As Dietitians we understand the metabolic changes and continually learning from new research what is happening inside our bodies when we are overweight/obese, food choices which may make this worse and how we need to manipulate the diet for weight loss success. It still requires an energy deficit  for weight to be lost.

    However we require a lot more research in this area to help us best manage ( diet/ exercise/ lifestyle) with this epidemic in our current  environment that is contributing to our high rates of obesity.

  • Kirsty Woods

    Exercise Physiologist

    Hi I’m Kirsty Woods,I would like to use my experience, expertise and passion to help you reach your weight, energy and health goalsI have been … View Profile

    Agreed, baseline metabolism and metabolic changes play a significant role in health, particularly weight loss.
     
    As an Exercise Physiologist my role is to understand how the body uses and produces fuel, in order to reduce obesity fat must be burned. As mentioned above there is no ‘one best way’ to combat obesity. For these reasons I use Indirect Calorimetry (metabolism measurement) as a management and validation tool for my interventions. How much is the client burning? Is the energy from Fat or Glucose? And has this changed?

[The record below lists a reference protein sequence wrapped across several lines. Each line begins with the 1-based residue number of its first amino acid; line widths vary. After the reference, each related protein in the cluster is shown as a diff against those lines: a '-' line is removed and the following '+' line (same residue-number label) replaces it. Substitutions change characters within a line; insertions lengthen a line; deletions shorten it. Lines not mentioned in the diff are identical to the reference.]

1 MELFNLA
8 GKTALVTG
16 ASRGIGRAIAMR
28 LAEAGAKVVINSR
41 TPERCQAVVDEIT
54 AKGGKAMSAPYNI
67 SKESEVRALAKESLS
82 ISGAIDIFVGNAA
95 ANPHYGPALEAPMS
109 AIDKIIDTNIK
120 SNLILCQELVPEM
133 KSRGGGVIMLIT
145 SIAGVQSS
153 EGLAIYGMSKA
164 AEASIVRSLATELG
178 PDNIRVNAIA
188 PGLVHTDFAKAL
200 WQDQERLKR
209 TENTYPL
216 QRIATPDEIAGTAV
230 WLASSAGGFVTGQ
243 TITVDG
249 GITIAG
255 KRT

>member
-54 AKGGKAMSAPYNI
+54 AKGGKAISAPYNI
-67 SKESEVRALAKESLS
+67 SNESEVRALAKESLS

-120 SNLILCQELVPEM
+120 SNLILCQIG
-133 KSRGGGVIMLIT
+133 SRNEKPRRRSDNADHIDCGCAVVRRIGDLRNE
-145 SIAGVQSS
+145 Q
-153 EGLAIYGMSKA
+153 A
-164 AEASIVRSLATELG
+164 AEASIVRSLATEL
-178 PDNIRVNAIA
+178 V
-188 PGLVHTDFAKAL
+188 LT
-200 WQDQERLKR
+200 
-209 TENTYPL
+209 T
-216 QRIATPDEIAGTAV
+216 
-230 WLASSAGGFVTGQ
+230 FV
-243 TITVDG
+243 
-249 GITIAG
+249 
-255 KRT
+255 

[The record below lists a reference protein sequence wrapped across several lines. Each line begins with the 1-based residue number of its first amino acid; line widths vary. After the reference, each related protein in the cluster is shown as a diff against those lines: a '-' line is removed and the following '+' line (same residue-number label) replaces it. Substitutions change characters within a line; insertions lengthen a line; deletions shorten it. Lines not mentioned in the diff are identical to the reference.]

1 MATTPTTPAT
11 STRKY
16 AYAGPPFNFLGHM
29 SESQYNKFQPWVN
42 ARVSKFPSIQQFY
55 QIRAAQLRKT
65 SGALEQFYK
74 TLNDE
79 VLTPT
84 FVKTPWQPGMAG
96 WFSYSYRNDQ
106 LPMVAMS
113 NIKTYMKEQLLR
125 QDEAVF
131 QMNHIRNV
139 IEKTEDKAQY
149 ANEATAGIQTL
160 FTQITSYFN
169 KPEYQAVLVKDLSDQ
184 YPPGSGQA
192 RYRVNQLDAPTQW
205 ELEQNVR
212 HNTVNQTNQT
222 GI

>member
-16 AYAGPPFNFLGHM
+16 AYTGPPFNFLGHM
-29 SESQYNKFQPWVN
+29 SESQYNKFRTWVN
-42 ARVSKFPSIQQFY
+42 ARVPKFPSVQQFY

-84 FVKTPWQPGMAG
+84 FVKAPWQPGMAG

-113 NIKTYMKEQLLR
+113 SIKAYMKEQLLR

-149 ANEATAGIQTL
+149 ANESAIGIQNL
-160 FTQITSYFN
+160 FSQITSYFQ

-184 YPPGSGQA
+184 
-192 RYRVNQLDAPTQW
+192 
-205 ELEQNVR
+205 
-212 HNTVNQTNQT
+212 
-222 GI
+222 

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    Arlene is a registered practising dietitian, with a private practice in the Eastern Suburbs of Sydney, and has built a strong business over the last … View Profile

    Obesity occurs when you eat and drink more calories/kilojoules than you burn through exercise and normal daily activities. Your body stores these extra calories/kilojoules as fat. Obesity usually results from a combination of causes and contributing factors, including:

    Genetics. Your genes may affect the amount of body fat you store and where that fat is distributed. Genetics may also play a role in how efficiently your body converts food into energy and how your body burns calories/kilojoules during exercise. Even when someone has a genetic predisposition, environmental factors ultimately make you gain more weight.